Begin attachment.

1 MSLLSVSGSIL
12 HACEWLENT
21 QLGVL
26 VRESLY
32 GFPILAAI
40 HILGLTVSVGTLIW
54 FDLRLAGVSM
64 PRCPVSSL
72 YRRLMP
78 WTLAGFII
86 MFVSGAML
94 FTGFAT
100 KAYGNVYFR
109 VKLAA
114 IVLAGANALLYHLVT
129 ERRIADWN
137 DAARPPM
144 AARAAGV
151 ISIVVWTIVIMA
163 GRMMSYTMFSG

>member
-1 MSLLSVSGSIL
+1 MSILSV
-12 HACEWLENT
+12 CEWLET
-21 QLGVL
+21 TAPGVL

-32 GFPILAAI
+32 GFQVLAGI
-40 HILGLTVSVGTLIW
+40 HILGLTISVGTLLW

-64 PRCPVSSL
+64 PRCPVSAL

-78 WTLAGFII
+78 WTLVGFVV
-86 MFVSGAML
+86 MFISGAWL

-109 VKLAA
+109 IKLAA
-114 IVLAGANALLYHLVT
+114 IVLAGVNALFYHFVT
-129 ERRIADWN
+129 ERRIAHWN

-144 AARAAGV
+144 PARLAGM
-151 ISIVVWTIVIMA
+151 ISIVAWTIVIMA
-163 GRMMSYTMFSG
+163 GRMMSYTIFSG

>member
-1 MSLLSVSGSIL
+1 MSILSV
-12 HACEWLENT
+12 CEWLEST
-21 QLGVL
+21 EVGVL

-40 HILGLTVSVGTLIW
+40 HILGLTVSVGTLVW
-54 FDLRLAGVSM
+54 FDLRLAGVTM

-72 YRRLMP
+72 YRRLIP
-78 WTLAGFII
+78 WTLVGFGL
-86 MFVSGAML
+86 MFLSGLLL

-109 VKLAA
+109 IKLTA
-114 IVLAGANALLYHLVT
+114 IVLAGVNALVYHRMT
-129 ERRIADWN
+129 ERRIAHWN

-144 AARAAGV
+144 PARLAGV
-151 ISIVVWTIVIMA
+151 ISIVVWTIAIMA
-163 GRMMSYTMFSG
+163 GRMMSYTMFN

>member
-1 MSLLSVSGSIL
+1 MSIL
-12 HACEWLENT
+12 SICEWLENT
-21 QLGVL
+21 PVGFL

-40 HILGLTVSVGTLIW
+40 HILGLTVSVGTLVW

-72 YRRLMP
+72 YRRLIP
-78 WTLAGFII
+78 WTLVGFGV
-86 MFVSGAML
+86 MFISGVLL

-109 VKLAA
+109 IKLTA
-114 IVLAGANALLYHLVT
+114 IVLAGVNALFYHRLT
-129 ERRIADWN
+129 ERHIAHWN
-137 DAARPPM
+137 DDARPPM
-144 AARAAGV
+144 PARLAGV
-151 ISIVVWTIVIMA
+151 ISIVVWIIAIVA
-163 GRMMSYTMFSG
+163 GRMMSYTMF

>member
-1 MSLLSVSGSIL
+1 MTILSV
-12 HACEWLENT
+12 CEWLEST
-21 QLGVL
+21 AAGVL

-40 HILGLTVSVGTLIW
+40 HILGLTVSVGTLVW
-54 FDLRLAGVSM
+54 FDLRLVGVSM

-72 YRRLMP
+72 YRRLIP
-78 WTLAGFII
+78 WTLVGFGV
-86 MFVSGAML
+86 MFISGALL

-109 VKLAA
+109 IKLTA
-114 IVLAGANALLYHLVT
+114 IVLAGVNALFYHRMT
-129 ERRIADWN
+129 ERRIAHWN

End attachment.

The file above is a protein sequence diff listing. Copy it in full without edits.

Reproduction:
1 MSLLSVSGSIL
12 HACEWLENT
21 QLGVL
26 VRESLY
32 GFPILAAI
40 HILGLTVSVGTLIW
54 FDLRLAGVSM
64 PRCPVSSL
72 YRRLMP
78 WTLAGFII
86 MFVSGAML
94 FTGFAT
100 KAYGNVYFR
109 VKLAA
114 IVLAGANALLYHLVT
129 ERRIADWN
137 DAARPPM
144 AARAAGV
151 ISIVVWTIVIMA
163 GRMMSYTMFSG

>member
-1 MSLLSVSGSIL
+1 MSILSV
-12 HACEWLENT
+12 CEWLET
-21 QLGVL
+21 TAPGVL

-32 GFPILAAI
+32 GFQVLAGI
-40 HILGLTVSVGTLIW
+40 HILGLTISVGTLLW

-64 PRCPVSSL
+64 PRCPVSAL

-78 WTLAGFII
+78 WTLVGFVV
-86 MFVSGAML
+86 MFISGAWL

-109 VKLAA
+109 IKLAA
-114 IVLAGANALLYHLVT
+114 IVLAGVNALFYHFVT
-129 ERRIADWN
+129 ERRIAHWN

-144 AARAAGV
+144 PARLAGM
-151 ISIVVWTIVIMA
+151 ISIVAWTIVIMA
-163 GRMMSYTMFSG
+163 GRMMSYTIFSG

>member
-1 MSLLSVSGSIL
+1 MSILSV
-12 HACEWLENT
+12 CEWLEST
-21 QLGVL
+21 EVGVL

-40 HILGLTVSVGTLIW
+40 HILGLTVSVGTLVW
-54 FDLRLAGVSM
+54 FDLRLAGVTM

-72 YRRLMP
+72 YRRLIP
-78 WTLAGFII
+78 WTLVGFGL
-86 MFVSGAML
+86 MFLSGLLL

-109 VKLAA
+109 IKLTA
-114 IVLAGANALLYHLVT
+114 IVLAGVNALVYHRMT
-129 ERRIADWN
+129 ERRIAHWN

-144 AARAAGV
+144 PARLAGV
-151 ISIVVWTIVIMA
+151 ISIVVWTIAIMA
-163 GRMMSYTMFSG
+163 GRMMSYTMFN

>member
-1 MSLLSVSGSIL
+1 MSIL
-12 HACEWLENT
+12 SICEWLENT
-21 QLGVL
+21 PVGFL

-40 HILGLTVSVGTLIW
+40 HILGLTVSVGTLVW

-72 YRRLMP
+72 YRRLIP
-78 WTLAGFII
+78 WTLVGFGV
-86 MFVSGAML
+86 MFISGVLL

-109 VKLAA
+109 IKLTA
-114 IVLAGANALLYHLVT
+114 IVLAGVNALFYHRLT
-129 ERRIADWN
+129 ERHIAHWN
-137 DAARPPM
+137 DDARPPM
-144 AARAAGV
+144 PARLAGV
-151 ISIVVWTIVIMA
+151 ISIVVWIIAIVA
-163 GRMMSYTMFSG
+163 GRMMSYTMF

>member
-1 MSLLSVSGSIL
+1 MTILSV
-12 HACEWLENT
+12 CEWLEST
-21 QLGVL
+21 AAGVL

-40 HILGLTVSVGTLIW
+40 HILGLTVSVGTLVW
-54 FDLRLAGVSM
+54 FDLRLVGVSM

-72 YRRLMP
+72 YRRLIP
-78 WTLAGFII
+78 WTLVGFGV
-86 MFVSGAML
+86 MFISGALL

-109 VKLAA
+109 IKLTA
-114 IVLAGANALLYHLVT
+114 IVLAGVNALFYHRMT
-129 ERRIADWN
+129 ERRIAHWN